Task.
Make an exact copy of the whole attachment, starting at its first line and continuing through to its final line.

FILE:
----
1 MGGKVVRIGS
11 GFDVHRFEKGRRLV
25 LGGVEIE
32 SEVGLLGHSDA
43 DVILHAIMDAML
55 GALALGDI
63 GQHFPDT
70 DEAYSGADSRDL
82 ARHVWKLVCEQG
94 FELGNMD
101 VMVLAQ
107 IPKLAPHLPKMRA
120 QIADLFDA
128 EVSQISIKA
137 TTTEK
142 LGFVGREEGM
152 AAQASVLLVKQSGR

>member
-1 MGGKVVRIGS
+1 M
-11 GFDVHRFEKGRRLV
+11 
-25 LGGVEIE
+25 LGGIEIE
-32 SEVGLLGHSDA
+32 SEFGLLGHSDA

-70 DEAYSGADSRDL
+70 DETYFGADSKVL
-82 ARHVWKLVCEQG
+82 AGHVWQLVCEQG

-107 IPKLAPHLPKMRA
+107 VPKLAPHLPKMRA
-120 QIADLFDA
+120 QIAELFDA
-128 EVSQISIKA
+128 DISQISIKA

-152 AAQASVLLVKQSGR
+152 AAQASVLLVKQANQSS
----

1 MGGKVVRIGS
11 GFDVHRFEKGRRLV
25 LGGVEIE
32 SEVGLLGHSDA
43 DVILHAIMDAML
55 GALALGDI
63 GQHFPDT
70 DEAYSGADSRDL
82 ARHVWKLVCEQG
94 FELGNMD
101 VMVLAQ
107 IPKLAPHLPKMRA
120 QIADLFDA
128 EVSQISIKA
137 TTTEK
142 LGFVGREEGM
152 AAQASVLLVKQSGR

>member
-1 MGGKVVRIGS
+1 M
-11 GFDVHRFEKGRRLV
+11 
-25 LGGVEIE
+25 LGGIEIE
-32 SEVGLLGHSDA
+32 SEFGLLGHSDA

-70 DEAYSGADSRDL
+70 DETYFGADSKVL
-82 ARHVWKLVCEQG
+82 AGHVWQLVCEQG

-107 IPKLAPHLPKMRA
+107 VPKLAPHLPKMRA
-120 QIADLFDA
+120 QIAELFDA
-128 EVSQISIKA
+128 DISQISIKA

-152 AAQASVLLVKQSGR
+152 AAQASVLLVKQANQSS